Aligning your CSS properties .... and using a few different ones
I wrote this post a while back. The content can still be relevant but the information I've linked to may not be available.
Well, that was a slight surprise. I looked at the visitors statistics for this blog yesterday and discovered that more than 70% of you are not using Internet Explorer. As a result, I have decided to 'align' the CSS properties that I use with the browser stats on this blog – and start using some CSS properties that I would not normally use. By this, I mean properties that are supported by Firefox and Safari, for example, but perhaps not by IE. Users with browsers that do not support these properties will still see the website perfectly fine but will not see some of the styles that are produced by these 'more advanced' properties. After all, websites should not look exactly the same in all browsers.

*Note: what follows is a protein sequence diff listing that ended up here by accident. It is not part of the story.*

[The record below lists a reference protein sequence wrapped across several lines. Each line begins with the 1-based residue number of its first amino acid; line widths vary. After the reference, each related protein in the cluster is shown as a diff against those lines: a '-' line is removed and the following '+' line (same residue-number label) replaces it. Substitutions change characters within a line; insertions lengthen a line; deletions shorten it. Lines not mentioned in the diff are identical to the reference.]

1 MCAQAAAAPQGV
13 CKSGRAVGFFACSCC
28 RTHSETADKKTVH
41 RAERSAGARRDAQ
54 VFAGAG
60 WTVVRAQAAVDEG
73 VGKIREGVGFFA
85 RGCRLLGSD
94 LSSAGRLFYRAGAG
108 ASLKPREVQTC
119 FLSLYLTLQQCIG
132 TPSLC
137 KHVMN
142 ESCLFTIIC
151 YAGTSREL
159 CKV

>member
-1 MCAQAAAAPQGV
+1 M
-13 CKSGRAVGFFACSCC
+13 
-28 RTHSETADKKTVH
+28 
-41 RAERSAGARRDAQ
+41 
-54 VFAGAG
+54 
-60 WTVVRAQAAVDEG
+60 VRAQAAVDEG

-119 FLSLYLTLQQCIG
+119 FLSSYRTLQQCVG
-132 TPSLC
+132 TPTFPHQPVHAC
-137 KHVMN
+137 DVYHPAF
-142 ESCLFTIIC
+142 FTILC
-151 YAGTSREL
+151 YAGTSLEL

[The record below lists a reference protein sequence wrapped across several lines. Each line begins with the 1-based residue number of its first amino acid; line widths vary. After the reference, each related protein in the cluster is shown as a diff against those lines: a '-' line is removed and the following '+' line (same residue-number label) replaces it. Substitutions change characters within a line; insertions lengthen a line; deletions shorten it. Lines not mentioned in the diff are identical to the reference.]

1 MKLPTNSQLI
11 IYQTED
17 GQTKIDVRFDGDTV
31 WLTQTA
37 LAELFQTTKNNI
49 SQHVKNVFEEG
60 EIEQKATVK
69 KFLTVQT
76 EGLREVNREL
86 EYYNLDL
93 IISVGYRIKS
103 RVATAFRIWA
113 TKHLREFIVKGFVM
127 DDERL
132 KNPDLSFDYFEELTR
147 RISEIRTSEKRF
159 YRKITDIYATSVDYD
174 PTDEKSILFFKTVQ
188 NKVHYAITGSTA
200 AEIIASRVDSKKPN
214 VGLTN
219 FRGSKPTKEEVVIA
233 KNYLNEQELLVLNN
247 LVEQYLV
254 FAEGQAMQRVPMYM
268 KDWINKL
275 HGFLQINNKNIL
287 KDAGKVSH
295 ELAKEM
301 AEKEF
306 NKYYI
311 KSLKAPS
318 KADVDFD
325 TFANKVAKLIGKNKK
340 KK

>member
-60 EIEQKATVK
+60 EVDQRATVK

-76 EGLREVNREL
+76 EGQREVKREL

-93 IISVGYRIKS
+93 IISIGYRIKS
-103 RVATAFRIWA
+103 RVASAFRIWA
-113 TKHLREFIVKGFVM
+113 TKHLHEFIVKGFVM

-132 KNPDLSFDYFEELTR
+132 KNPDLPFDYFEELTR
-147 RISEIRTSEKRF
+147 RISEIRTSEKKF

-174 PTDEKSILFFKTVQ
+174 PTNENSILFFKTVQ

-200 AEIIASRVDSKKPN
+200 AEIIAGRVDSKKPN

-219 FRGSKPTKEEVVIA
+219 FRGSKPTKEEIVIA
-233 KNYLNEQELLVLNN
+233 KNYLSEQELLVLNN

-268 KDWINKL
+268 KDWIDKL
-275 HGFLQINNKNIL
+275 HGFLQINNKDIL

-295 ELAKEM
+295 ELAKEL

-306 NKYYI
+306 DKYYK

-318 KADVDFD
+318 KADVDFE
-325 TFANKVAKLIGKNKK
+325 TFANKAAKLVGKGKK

I have started the process by sprinkling in some border-radius loveliness around the site. The border-radius CSS3 property allows you to add borders with rounded corners to elements by specifying a few simple rules in your style sheet. If you have a background colour on the element but no border you will get a rounded corner box. I will describe this in more detail in a later post but here's a nice article that explains border-radius.
This is an example paragraph with the border radius property applied. If you are viewing this with Firefox and Safari, you will see that it has a pale green background with rounded corners. If using Internet Explorer, you will see straight edges.
Using these properties gives me a chance to experiment a bit with some newer CSS features that I'm sure will become mainstream. In this case, it also means that I can implement rounded corners in a few lines with minimal effort. Result!